The last time I visited Denver I fell in love with Little Man Ice Cream (or, rather, its banana chocolate chip frozen custard, with a dollop of hot fudge). Now that the city is offering up 500 red Trek cycles in its bike-sharing program, I’ll pedal there myself, and order up a double scoop to celebrate the calories I’ve burned.
Riding on the heels (or wheels?) of similar initiatives in Montreal and Mexico City, Denver B-Cycle is the nation’s first citywide bike-share, and incredibly cheap (it was sponsored by various big-money partners, including Kaiser Permanente). Purchase a 24-hour membership for $5 with your credit card at any of 40 ubiquitous B-cycle stations (above, see map here), and soon enough you’ll be free-wheelin’ it throughout the Mile High City. Legs getting sore? Just return your bike to its hub (stations are everywhere from the Denver Art Museum to the Highlands, the nabe Little Man Ice Cream calls home).
Call me a 25-year-old crybaby, but I feel the only thing more exhausting than running a marathon is watching one. I just returned from the 114th-annual Boston Marathon, where my best friend in the world zipped along the requisite 26.2 miles (past the Ashland Clock Tower, Lake Cochituate, and Wellesley College girls offering runners smooches) at record speed. (That's three hours, 41 minutes, 13 seconds. Go Rachel Go!) And I got so tired searching for her gorgeous face among all those rolling past me in varying stages of elation and pain that I thought, “Never again! Never again will I sit on these sidelines without a box of Mike’s Pastry napoleons to keep me going!!”
I gave up all hope of being a decent surfer long ago, but think I might regain some “Endless Summer”-cred on the paddleboard: apparently, if you can stand up, you can do it (even three-year-olds give it a go). But for professionals Jenny Kalmbach and Morgan Hoesterey, it’s not just fun and games—it's a mission.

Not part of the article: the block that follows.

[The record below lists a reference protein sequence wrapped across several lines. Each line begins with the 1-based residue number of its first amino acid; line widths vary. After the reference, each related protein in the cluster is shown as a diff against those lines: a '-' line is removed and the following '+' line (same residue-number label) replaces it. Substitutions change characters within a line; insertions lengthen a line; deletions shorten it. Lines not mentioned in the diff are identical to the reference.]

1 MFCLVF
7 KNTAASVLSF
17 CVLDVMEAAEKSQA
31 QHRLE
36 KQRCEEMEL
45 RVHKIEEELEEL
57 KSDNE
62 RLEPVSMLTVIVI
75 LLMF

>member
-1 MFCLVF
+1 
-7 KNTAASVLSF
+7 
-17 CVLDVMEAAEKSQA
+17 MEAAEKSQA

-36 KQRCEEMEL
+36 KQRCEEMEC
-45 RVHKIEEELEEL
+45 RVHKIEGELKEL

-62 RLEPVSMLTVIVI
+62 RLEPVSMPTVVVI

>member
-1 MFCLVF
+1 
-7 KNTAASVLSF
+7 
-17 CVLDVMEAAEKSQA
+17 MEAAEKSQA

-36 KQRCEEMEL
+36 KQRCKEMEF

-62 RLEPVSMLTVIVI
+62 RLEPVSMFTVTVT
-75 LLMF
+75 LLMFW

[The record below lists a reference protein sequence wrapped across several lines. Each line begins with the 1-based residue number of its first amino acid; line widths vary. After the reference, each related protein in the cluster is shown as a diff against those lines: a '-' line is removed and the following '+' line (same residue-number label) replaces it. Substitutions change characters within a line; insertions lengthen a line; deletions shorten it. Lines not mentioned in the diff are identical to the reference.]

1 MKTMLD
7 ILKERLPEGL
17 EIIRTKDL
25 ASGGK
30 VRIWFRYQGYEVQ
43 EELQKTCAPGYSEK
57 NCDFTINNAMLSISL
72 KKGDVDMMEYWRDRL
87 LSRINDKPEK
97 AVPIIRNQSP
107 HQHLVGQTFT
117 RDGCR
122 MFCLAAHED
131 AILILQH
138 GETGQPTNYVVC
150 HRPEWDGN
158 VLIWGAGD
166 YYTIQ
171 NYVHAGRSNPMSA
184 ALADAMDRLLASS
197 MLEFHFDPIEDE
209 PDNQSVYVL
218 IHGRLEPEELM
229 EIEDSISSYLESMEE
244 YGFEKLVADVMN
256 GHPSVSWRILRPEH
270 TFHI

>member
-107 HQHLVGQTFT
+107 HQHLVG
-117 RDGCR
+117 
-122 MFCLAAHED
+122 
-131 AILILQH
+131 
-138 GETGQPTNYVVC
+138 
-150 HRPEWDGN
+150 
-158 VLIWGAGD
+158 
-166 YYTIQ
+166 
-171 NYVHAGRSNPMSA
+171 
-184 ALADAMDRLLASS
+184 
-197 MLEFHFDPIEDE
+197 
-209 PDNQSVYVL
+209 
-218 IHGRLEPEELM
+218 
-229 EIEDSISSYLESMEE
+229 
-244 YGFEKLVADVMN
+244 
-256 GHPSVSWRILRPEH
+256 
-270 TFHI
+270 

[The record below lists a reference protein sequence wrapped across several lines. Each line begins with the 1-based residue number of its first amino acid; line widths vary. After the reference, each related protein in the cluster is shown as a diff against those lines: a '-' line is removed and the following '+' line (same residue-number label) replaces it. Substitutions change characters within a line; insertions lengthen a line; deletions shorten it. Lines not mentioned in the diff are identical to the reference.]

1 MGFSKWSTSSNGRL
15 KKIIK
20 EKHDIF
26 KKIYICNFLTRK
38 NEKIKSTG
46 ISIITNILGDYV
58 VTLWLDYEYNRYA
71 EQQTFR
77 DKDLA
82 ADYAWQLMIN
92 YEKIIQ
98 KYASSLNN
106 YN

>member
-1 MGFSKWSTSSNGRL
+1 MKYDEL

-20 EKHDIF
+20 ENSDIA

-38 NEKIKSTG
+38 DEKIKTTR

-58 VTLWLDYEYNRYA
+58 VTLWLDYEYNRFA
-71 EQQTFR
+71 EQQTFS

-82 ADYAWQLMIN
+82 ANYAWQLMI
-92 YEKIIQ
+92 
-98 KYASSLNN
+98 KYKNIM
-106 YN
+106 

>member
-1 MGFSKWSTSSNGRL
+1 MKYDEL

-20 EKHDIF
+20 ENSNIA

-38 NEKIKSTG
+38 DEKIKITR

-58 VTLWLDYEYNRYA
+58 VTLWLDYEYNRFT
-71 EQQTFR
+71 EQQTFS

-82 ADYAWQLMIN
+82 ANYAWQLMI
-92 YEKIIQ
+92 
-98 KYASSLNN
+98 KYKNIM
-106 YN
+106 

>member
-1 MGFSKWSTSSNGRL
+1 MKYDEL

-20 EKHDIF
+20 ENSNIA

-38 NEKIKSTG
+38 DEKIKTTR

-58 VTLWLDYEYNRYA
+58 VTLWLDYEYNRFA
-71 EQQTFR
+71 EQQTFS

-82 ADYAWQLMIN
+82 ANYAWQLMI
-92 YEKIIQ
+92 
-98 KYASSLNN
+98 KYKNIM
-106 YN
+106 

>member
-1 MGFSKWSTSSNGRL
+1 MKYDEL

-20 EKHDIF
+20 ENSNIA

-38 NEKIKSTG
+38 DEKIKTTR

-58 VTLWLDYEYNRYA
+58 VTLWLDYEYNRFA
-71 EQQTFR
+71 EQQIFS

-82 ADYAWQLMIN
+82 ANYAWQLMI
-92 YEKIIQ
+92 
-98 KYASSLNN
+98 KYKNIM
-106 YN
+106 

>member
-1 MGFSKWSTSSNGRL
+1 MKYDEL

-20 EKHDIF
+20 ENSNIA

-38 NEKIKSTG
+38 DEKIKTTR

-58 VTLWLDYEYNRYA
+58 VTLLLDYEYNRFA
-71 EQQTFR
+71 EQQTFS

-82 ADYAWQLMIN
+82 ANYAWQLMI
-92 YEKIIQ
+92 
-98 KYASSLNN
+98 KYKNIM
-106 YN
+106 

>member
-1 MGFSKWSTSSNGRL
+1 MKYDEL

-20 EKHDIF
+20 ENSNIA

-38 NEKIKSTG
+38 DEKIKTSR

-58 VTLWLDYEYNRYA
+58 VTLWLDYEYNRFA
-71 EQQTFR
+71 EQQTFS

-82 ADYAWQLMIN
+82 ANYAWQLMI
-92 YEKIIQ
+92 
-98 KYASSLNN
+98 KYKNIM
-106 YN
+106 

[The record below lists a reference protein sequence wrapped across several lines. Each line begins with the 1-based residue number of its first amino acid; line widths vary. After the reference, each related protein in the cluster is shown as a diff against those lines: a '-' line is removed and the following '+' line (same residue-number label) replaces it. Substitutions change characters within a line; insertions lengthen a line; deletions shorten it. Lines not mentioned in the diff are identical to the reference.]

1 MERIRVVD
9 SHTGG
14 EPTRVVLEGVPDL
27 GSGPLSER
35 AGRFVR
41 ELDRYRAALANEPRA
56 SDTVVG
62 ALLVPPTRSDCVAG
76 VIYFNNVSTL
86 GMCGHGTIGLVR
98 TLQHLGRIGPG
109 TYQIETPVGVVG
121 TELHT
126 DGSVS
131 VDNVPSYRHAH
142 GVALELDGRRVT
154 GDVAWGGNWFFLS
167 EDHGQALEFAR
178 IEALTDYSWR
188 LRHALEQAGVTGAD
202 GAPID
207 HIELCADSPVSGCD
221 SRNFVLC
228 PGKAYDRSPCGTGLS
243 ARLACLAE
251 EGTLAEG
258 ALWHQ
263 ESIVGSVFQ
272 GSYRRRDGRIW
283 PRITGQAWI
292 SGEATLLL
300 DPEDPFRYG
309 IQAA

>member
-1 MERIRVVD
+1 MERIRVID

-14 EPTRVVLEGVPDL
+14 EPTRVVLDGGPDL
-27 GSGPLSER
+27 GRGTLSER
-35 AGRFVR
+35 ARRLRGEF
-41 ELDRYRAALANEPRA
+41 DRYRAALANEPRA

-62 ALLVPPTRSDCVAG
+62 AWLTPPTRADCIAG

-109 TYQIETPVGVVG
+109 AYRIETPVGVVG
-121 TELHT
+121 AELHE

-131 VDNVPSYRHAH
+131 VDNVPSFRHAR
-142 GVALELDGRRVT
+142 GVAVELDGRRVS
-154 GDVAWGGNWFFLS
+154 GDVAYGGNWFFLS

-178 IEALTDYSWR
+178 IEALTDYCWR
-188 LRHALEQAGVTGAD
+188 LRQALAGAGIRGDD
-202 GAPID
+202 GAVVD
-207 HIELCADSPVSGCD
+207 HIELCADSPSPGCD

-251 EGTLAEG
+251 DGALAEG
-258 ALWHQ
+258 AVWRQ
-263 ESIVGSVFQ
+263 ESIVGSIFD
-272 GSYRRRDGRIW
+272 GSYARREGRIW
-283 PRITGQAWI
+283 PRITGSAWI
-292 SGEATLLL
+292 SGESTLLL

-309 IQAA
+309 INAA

Starting this month, Kalmbach and Hoesterey are boarding-their-way across Hawaii’s nine legendary open-ocean channels (some 250 miles) to raise funds for the Algalita Marine Research Foundation, a Long Beach–based nonprofit. They’ll be trailed by two boats as a safety measure, but the journey won’t be easy: Kalmbach and Hoesterey will pass through the Alalakeiki Channel (a.k.a. the “Screaming Child”) and even end their trip with a moonlit crossing of the 85-mile-wide Kaieiewaho Channel (a leg that could take up to 20 grueling hours to finish).
I’ve always loved spelunking (a.k.a. cave exploring)—and not just because it’s a fun word to say (spe-lun-king!). Some of the coolest caves on earth happen to be in the U.S. (just check out Kentucky’s 367-mile-long Mammoth Cave National Park, or the stalagmite-rich Carlsbad Caverns National Park in New Mexico).
This summer, at a friends’ wedding in Central Oregon, my man-friend and I decided to take a break from the non-stop nuptial activities and do what we really wanted to do: crawl into a hole.
There are plenty of reasons to avoid Amtrak like a bout of indigestion: the frequent delays, the diner food, you get the idea. (No wonder sales have dwindled; only five billion passenger miles were logged in 2000, compared to 17 in 1960.) Still, I’ve always wanted to take a long-distance train trip.
I love hotel remodels—the gleaming bathroom fixtures, the springy pillow-top mattresses that feel improbably cushier than any I’ve owned. But as someone who gets guilty throwing out a paperclip when it could be reused, I've always wondered: What happens to the original (perfectly good) furniture when a property decides to revamp?Are the superfluous fittings recycled, or tossed in a landfill where they’ll form en suite mounds of trash?
Thankfully, though, more and more properties are combining décor overhauls with philanthropy. Recently the Mystic Marriott Hotel & Spa in Groton, Connecticut, remodeled and gave holdover furniture to local charities. They donated over 300 beds, 285 sofas and chairs, and 500 floor and table lamps to people living without them. Now, doesn’t that help everybody rest easy?